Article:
It was that time of the year again for my annual eye exam. Every time I go to purchase new frames, the salesperson is bewildered by my selection. I always head straight to the old grandpa section. Not only does that section contain the coolest frames but also some of the greatest prices. [Usually 2 for $99].
So here they are. My fantastic new frames! What you think?!
The Last Bath is very sacred. It is the last place the African captives were taken before being placed in castle dungeons to await the next ship to the Americas. After their capture the slaves were forced to travel up to 3 months from their villages to their final destination.
During this time they were chained together and forced to walk naked. They were given no food nor water and the weakest captives were unchained and thrown into the bushes where they were left to die. If a captive became rebellious, they were was punished by the addition of ball chains added to their already heavy load. Even when the women came to be on their menstrual cycle they were not allowed to clean themselves.
Once they reached The Last Bath, assuming they endured the 3month long journey, the captives were cleaned, shaven, fed and watered before finally branded by the masters. There was even a location designated for prayer before the captives were finally taken off the castle dungeons, another 3 week journey, where they awaited to be purchased by the merchants and slave masters.
The first set of pictures tell the story of the slaves’ journey.
The Last Bath is set up as a remembrance of the African captives and their horrendous journey.
In these two graves rest the bodies of two Africans captured and forced into slavery in the Americas. After their deaths their bodies were brought back to their home land to rest in peace.
After a quick overview and tour, we were asked to take our shoes off and follow on bare foot the path that our ancestors once walked.
The walk was very chilling. There were goose bumps down my legs.
Can’t even lie. I cried once I reached the bottom of these steps.
Even though I was in Africa, this was the coldest water I had ever felt. Very intense.
This ball and chain were found on the path when The Last bath memorial was first constructed.
While in West Africa I stayed with a host family for two weeks. Kwame, the father in my host family decided to take my roommate and I on a trip to visit the village he came from.
My host family did not have a lot of money but they had a sturdy home and enough food to eat every night. I was not sure what to expect as we traveled nearly 2 hours out of town on a dusty road before arriving at the village.
I was very taken aback at what we found but also inspired. I believe looks can be very deceiving and bad as these pictures may look to us, the people in these villages are very thankful for the little they do have. It makes you think twice about the things we complain about on a day-to-day basis.
In the middle of this poor village were the most beautiful flowers I had ever seen. So vibrant in a such a dull community.
the most adorable children.
This woman’s power, strength and wisdom could be felt in her very presence.
This is how West Africans carry their children. This is the girl’s little brother, it is not her child.
Extremely poor living conditions in the village. That pump is the focal point to their watering needs.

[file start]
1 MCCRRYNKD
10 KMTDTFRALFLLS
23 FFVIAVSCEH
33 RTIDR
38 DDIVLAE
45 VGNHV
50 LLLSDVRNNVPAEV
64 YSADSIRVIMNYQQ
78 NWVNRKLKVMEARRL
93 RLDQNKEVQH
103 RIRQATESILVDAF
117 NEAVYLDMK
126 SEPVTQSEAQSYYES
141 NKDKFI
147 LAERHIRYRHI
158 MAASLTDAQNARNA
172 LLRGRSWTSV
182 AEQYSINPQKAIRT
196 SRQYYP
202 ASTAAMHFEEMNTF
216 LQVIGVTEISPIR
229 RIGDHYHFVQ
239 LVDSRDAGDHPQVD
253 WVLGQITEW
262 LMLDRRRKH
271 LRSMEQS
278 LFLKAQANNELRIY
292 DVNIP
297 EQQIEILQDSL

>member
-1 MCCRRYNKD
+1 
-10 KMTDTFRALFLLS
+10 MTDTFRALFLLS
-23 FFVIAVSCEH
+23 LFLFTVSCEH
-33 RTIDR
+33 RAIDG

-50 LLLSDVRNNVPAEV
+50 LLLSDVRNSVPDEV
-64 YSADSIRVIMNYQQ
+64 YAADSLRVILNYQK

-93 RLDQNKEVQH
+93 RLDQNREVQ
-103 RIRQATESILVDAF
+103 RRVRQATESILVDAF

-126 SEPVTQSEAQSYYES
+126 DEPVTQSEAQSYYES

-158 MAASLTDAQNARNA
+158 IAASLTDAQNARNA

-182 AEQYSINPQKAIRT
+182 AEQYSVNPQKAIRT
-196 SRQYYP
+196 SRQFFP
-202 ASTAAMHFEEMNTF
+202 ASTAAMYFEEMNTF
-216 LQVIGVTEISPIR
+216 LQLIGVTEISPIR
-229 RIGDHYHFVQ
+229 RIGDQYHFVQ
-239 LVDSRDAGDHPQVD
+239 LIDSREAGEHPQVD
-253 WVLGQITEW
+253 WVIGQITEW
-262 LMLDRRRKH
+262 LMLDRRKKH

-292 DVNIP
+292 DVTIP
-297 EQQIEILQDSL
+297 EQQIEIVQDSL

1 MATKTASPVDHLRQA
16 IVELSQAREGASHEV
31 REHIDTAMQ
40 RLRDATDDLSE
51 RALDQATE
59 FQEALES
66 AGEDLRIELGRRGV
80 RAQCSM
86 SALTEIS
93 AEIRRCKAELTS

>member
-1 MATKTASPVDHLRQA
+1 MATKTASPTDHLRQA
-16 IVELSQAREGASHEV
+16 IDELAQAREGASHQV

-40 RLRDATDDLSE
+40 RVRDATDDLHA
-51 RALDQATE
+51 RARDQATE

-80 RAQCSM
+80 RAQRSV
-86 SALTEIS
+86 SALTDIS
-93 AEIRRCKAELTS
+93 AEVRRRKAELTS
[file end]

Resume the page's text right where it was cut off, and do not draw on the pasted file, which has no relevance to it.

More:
These are their schools.
This woman has lived in homes like this since she was born. Imagine the strength.
He was not keen on photographs. Too cute.
This was the most adorable little girl I saw the entire trip.
I wanted so badly to scoop her up and bring her back to America with me! I cannot wait to adopt!
Pumpin water from the well. The only source of running water for tens of miles!
I am in head over heels in LOVE with the West African children. I miss them dearly.
As most of you know, this summer I was presented with an amazing opportunity to travel to the West African countries of Ghana and Togo. It has taken me awhile to get around to it but I am now going to start a series on my travels.
This first post will cover the realities of the village life in West Africa. Contrary to popular belief, the African people do wear clothes. I hate when I get ignorant responses or questions like that when I speak on my adventures in the Mother Land. However, a lot of the people do not have much more than the very clothes on their back.
I was blessed to be able to see every aspect of West Africa from the villages to the slave trade castles. I saw the poorest of the poor and I also witnessed the richest of the rich. There is a large gap in the socio-economic classes as Amber Rose stated but many criticized her remarks. There is a middle-class but the ranges are drastically spread.
I hope that you enjoy the pictures and the comments as I post over the next week.
Madase [ma-dah-see] = Thank you in Twi, a traditional Ghanian language.
A beautiful photograph of the Atlantic ocean from the Cape Coast Slave Castle in Ghana.
"Still loved him just enough to put up with the cheatin’, months go by and only see him for a weekend.” -J. Cole [Sideline Story]."
I love Disney. It is so cool to be able to take my daughter to see the same movies I watched thousands of times when I was her age. So Jadyn and I went on a date this Sunday afternoon [after church] to go see Lion King 3D. I had a blast with my munchkin.
Sidenote: We were definitely winning cuz Jadyn is only 2-years-old. We only paid TEN BUKS!! 2 & under get in FREE. Jadyn gon have to be 2-years-old for a couple more years. hehe.
Jadyn was too excited to see Lion King.
You cannot go to the movies and not purchase one of these bad boys.
Jadyn thought she was cool in her “sunglasses”.
Who snuck this Panera Bread in my purse?? hehehe. YUM.
J was ret-to-go.
She started gettin sleepy.
Finally, during a quick stop at target [my favorite store] she took a little nap.